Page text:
Jay Corzine, a sociologist at the University of Central Florida who studies gun issues, said this is an important caveat.
"The ATF tracing data is the best we have, but for a gun to show up in the data set, it has to be recovered by the police and the police have to make the decision to have the source of the gun traced," Corzine said. "Nobody really knows what the level of bias happens to be. It may be minimal or it may be substantial."
• Traced guns have not necessarily been trafficked. This is the case even though Clinton used the specific word "traffickers" in her comments.
"If Joe Gunowner moves from Vermont to New York, gets burglarized and loses a gun, and that gun is used later in crime, is recovered by police, and is traced by ATF, it will show up as a crime gun that originated in Vermont -- but it most definitely did not involve gun trafficking," said Gary Kleck, a professor of criminology and criminal justice at Florida State University.
It’s impossible to know how common this scenario is, but Kleck believes it’s substantial. The flow of guns across state borders is "a reflection of the very mobile character of the American population," he said.
• Geography matters. The question of geography cuts both ways when measuring the validity of Clinton’s claim. On the one hand, a small-population state with relatively loose gun laws that happens to share a long border with New York may carry added significance than a larger-population state with equally loose gun laws that’s located much further away.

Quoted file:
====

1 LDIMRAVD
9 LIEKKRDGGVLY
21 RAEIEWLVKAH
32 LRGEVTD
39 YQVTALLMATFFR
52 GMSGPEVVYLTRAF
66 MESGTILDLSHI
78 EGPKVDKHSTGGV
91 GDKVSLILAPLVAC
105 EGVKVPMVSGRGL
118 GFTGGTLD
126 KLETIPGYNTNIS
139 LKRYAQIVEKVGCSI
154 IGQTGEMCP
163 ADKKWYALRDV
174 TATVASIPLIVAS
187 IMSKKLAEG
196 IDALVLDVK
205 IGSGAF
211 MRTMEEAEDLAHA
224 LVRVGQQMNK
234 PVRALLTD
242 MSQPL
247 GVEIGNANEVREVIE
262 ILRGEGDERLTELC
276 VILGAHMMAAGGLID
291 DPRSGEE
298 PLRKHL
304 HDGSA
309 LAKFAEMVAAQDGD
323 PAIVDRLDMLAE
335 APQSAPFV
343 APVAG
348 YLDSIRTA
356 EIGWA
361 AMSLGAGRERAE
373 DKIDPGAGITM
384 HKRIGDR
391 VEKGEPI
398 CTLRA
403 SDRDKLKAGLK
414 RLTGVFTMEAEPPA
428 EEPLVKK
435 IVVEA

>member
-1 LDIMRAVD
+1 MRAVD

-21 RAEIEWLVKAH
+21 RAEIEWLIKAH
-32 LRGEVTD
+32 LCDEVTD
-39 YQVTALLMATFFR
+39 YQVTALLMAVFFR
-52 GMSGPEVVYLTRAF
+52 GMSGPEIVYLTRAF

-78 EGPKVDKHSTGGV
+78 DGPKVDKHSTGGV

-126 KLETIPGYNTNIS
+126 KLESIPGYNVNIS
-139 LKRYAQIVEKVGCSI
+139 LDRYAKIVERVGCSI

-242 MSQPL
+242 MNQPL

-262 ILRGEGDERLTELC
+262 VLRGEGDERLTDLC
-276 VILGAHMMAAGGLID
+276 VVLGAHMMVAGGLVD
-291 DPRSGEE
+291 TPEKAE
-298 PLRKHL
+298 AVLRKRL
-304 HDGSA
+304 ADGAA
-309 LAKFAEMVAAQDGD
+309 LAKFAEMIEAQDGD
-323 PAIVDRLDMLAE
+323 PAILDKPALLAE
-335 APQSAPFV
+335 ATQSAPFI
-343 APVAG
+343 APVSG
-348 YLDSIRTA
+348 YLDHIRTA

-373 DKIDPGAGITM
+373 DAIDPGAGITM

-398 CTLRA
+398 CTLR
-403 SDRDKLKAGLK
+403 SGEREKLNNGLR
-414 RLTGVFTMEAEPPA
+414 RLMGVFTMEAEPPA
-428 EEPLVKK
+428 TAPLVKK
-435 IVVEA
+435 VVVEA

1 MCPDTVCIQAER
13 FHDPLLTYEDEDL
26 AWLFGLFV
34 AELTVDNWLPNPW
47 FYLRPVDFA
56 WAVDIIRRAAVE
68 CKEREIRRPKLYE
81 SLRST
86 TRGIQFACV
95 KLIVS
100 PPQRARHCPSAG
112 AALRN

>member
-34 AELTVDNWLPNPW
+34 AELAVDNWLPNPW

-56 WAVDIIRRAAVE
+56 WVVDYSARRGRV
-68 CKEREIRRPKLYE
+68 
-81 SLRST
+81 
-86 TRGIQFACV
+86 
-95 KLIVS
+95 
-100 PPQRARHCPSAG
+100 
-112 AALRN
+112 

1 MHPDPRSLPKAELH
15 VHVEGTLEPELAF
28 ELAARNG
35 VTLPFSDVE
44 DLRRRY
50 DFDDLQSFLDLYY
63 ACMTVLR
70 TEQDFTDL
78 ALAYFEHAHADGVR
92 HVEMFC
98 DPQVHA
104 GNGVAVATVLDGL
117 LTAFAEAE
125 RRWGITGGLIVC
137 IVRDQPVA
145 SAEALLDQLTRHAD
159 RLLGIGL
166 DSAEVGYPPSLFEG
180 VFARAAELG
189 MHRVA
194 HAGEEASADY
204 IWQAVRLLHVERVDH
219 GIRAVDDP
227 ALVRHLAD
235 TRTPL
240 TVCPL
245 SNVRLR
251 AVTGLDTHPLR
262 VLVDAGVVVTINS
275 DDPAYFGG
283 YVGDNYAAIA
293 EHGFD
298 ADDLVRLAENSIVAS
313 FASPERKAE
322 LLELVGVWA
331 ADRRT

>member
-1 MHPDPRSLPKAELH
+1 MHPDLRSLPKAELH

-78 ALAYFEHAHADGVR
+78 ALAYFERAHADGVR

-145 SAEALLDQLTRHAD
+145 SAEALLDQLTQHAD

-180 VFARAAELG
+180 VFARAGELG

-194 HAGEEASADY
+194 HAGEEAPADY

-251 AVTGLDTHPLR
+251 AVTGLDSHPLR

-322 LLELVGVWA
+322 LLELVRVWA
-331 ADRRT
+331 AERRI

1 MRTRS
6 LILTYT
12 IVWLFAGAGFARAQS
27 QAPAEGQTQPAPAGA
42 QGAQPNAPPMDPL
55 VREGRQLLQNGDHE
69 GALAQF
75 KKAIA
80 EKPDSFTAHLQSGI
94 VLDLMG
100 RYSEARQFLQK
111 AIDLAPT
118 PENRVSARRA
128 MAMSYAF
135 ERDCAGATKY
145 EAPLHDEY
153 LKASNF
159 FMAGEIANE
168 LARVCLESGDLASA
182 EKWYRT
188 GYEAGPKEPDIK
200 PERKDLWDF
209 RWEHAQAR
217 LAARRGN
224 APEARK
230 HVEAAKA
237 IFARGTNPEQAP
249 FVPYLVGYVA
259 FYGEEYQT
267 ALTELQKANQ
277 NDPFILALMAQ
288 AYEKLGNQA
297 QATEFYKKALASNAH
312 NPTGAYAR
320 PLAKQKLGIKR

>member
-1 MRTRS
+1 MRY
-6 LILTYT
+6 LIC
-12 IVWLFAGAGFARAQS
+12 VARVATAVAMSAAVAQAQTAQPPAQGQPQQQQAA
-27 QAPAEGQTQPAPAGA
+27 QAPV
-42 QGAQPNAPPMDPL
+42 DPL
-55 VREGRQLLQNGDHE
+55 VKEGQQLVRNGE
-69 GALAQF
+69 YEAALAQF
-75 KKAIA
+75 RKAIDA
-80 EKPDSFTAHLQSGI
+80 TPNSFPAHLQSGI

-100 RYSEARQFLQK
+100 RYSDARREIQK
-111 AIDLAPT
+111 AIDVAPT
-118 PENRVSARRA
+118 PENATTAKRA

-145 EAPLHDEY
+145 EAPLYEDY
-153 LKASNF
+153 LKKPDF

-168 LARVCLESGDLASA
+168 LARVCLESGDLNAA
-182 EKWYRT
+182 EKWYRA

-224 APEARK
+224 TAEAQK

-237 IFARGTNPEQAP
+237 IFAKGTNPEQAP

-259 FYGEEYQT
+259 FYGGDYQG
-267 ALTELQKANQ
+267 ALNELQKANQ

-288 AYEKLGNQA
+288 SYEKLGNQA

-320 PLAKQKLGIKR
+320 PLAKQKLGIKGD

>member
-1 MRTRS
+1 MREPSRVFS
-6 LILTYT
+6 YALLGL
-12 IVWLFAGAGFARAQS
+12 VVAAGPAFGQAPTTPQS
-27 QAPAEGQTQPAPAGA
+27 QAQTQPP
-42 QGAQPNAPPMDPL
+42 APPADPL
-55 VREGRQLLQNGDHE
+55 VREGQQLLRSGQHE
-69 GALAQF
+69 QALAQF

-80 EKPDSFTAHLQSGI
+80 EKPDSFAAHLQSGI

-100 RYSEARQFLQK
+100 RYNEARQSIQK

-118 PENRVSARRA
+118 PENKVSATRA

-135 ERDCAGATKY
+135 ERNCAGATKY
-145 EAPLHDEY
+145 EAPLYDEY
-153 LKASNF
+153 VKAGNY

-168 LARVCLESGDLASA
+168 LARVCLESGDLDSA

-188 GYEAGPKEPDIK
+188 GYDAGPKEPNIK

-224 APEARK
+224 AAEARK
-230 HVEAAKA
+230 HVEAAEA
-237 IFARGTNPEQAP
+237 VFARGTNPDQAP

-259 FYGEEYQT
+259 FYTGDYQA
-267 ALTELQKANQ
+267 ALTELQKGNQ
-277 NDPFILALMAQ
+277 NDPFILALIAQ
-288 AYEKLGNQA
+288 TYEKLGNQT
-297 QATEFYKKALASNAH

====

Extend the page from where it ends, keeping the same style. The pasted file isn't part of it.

On the other hand, it may be the case that the guns from Vermont are flowing into the neighboring areas of Upstate New York, rather than higher-crime areas around New York City that are more supportive of restrictive gun laws. (Corzine is one who thinks that’s quite possible.) We don’t know the answer to this question for sure, however, due to laws restricting the public release of data with greater detail.
Clinton said "the state that has the highest per capita number of … guns that end up committing crimes in New York come from Vermont."
Clinton’s specific statistical computation is accurate. But beyond the numbers, Clinton’s claim is misleading for a varied number of reasons. From a policy perspective, experts say raw numbers of gun flows are likely a better measure. And while the ATF data set is the best we have, Clinton’s bold comment glosses over some important caveats about the data, including whether the guns it captures are representative and whether they line up with "trafficking." These caveats call into question whether Vermont’s gun policies are having the effect Clinton suggests.
The statement is partially accurate but leaves out important details and context, so we rate it Half True.https://www.sharethefacts.co/share/536adfc8-dbed-445d-bd35-b749ab26d12a